For those who've followed through on Kieran Hebden's musical journey from the get go, you might remember "Love Cry", from 2010's excellent "There Is Love in You", being an actual club hit, as did several of the tracks from last year's 'Pink', a compilation of extended, dance-friendly singles.
If Hebden has been hopping trends, he's been doing so with a great amount of taste, style and finesse. If "Gong" sounded rough, raw and, to some extent chaotic to some of you, then "Parallel Jalebi" that follows, tidies up and smoothens out all that sub-urban chaos. There's almost a visceral and ironic twist to every Four Tet album though. Stompers like "Buchla" and "Aerial", which masterfully integrate sampled MCs into their jerky rhythms, stand in contradiction to "Unicorn"'s shimmering pools of melody.
'Beautiful Rewind' is Four Tet''s audacious trip back in time, revisiting the old, and yet to a greater extent, it's also, his rush into the new. Hebden's insidious navigation through this bubble that he's created, and although, at times when you feel that, through his incessant wanderings in flight, there seems to be no landing strip in sight, you'll find it in 'Our Navigation" or even "Ba Teaches Yoga" ; both of which bear that significant Four Tet touch - his ability to merge psychedelia and a plethora of melodic ideas, voices and rhythms into something so sun-drenched, it kind of takes your breath away.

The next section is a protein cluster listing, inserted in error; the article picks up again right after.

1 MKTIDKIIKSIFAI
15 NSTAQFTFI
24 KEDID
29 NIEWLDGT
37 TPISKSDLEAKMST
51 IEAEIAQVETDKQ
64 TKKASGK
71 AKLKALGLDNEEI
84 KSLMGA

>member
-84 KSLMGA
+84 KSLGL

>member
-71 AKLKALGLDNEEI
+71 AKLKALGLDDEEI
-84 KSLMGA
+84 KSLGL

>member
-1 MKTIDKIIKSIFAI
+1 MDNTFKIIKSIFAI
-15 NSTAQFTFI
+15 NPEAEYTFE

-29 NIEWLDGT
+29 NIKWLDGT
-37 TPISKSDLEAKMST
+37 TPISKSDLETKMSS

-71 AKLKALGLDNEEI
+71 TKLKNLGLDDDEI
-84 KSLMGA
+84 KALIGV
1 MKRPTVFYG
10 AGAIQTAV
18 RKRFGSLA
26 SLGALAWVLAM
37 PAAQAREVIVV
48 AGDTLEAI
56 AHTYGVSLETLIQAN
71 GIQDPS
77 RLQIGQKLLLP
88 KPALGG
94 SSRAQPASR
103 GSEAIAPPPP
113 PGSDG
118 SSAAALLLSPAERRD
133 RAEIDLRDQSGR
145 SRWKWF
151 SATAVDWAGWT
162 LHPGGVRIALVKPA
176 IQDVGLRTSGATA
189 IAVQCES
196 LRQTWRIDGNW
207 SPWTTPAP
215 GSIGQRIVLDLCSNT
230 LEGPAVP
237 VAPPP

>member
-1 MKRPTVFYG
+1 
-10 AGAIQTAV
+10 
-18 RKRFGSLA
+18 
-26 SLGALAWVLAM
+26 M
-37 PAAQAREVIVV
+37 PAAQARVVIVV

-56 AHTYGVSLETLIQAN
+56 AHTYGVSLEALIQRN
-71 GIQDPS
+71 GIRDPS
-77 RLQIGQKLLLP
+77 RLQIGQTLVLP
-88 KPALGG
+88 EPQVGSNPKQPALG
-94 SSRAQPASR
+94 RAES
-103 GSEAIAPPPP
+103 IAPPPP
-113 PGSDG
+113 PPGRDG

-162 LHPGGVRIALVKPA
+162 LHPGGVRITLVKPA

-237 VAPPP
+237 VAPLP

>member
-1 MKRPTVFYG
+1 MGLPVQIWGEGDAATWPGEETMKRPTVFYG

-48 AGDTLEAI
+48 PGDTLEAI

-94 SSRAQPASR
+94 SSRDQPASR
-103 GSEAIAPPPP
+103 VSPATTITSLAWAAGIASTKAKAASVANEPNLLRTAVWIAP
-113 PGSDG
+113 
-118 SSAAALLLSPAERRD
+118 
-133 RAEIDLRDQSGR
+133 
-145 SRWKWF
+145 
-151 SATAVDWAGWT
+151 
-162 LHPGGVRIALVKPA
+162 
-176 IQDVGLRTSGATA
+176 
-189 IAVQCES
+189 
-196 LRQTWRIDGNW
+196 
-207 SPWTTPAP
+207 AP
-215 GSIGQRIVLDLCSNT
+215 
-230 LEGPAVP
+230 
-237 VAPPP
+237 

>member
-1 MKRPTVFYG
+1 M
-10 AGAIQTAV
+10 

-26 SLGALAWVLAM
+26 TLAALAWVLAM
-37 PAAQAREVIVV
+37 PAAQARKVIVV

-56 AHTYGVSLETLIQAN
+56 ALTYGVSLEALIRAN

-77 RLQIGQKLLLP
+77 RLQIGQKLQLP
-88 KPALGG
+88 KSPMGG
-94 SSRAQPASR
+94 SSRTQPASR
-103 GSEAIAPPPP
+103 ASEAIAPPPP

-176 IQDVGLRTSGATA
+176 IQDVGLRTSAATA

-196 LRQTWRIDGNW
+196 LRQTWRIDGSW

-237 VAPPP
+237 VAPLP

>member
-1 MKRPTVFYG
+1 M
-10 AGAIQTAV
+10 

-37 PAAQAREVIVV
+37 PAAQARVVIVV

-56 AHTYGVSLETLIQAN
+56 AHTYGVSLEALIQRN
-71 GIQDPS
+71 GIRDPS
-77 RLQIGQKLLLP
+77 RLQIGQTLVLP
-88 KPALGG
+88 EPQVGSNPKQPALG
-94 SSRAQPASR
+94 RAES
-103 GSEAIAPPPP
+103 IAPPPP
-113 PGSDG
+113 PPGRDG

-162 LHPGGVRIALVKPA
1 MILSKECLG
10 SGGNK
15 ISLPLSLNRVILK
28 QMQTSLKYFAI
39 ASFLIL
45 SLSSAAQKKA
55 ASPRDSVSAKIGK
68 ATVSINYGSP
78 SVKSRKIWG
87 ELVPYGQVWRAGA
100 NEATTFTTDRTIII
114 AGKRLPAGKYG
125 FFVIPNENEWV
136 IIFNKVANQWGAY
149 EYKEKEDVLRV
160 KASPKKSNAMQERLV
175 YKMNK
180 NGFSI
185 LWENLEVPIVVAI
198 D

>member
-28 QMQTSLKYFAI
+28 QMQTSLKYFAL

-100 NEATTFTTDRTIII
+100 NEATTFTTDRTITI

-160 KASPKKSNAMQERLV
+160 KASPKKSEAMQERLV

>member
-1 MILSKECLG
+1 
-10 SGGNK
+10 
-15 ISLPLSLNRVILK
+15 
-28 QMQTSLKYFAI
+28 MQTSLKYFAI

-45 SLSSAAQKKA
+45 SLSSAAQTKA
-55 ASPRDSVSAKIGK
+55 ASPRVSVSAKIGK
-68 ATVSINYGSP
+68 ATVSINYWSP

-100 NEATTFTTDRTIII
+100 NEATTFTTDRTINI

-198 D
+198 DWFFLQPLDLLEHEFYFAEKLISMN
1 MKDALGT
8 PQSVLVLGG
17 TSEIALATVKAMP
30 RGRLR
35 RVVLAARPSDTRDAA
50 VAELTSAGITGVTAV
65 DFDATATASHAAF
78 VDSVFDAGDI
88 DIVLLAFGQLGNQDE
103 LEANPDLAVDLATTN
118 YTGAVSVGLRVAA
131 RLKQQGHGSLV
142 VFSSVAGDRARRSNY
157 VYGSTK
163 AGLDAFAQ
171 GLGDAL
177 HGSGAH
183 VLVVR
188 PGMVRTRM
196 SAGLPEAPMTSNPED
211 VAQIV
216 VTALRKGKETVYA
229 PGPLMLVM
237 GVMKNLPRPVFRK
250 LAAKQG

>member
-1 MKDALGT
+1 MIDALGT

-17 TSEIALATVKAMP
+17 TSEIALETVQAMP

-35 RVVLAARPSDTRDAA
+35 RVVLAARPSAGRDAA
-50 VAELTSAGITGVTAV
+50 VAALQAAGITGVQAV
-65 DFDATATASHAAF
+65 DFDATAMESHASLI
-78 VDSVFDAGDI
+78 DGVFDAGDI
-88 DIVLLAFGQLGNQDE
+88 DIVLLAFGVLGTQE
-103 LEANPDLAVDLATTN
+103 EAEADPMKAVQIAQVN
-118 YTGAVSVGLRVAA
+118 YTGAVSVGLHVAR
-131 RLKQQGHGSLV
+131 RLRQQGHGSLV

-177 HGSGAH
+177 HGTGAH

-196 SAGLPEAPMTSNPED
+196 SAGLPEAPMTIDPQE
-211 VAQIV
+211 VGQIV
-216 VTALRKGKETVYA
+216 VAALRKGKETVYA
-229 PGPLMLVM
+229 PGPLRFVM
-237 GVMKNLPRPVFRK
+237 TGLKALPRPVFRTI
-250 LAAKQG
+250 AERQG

To a large extent, 'Beautiful Rewind' is pretty much Kieran Hebden stalking the past, and that, to some may seem like nothing ground-breaking or new. But for as much flack as Hebden takes for repeating what other artists have already done, he's managed to combine the best elements of Jungle, Bass, Drum and Bass and Breaks and weave his magic around them in the most tasteful of ways. It's his musical recollection and journey through a musical sub-culture that he's loved and cherished, and although, some may draw critical comparisons and references to the fact that he's never been a part of that sub-culture, this still feels to be a very personal body of work and, to Hebden, obviously something close to his heart.
Perhaps his personal connection to all this, may mean even more to Hebden himself, than to anyone else, and also probably he's chosen to go independent and release this album via his own Text label. But, that aside, 'Beautiful Rewind' is indeed a fine body of work. It's almost like rhythm and voices breaking through a rubbery web of radio static, grime and pink noise.
I guess I'll leave you with a few random lines lines from author Stephen Sparks: "Morning light through a paint flecked window; a tree you walk past everyday, the ruins of a nest exposed as the leaves fall away; a gust of wind scraping leaves along a pavement"...that's pretty much what this album gives you.
Footnote: This isn't the only album Four Tet has coming out soon. He also produced 'Wenu Wenu', the new album from Omar Souleyman, watch for it.
02. Parallel Jalebi
03. Our Navigation
04. Ba Teaches Yoga
05. Kool FM
09. Ever Never
11. Your Body Feels